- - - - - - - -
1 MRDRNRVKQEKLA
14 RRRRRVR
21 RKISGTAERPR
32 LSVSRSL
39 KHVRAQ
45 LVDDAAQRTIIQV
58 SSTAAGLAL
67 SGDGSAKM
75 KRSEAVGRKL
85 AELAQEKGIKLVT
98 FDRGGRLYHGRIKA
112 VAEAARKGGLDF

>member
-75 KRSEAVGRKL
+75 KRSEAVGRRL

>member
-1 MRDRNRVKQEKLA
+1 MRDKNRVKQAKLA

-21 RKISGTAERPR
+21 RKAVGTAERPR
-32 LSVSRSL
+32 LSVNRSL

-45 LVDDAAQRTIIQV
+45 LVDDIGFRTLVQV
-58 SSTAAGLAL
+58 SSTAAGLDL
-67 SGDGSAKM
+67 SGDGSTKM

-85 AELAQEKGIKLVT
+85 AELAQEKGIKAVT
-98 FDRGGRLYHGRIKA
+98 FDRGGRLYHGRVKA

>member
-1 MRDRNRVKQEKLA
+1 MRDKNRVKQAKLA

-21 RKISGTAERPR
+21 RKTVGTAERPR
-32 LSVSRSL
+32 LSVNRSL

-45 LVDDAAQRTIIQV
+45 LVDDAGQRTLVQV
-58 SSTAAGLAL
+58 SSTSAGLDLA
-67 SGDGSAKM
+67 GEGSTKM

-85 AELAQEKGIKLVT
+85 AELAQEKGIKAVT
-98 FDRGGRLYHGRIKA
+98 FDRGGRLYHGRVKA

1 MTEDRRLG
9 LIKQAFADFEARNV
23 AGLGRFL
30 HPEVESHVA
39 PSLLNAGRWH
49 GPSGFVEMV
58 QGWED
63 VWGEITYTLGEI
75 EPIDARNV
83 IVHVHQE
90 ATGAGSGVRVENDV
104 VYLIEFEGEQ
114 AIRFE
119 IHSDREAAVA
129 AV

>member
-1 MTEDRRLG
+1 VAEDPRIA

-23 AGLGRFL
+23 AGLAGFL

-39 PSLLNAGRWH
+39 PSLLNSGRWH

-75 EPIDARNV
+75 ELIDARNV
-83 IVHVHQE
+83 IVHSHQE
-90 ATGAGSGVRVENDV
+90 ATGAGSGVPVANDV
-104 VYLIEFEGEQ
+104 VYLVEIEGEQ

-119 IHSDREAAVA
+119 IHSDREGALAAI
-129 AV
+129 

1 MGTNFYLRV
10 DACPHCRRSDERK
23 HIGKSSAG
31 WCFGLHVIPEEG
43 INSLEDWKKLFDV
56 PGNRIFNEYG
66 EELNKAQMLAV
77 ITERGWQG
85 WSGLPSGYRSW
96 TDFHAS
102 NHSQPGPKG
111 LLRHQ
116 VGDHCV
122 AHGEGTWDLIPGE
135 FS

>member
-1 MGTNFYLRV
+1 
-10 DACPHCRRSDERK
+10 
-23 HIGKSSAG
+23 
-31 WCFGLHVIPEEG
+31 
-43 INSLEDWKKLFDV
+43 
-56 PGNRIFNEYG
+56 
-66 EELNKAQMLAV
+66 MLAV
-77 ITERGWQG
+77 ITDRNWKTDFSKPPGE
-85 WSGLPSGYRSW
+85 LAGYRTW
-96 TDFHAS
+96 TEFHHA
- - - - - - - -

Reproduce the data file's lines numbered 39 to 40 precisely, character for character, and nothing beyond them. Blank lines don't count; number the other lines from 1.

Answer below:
+32 LSVNRSL

-45 LVDDAAQRTIIQV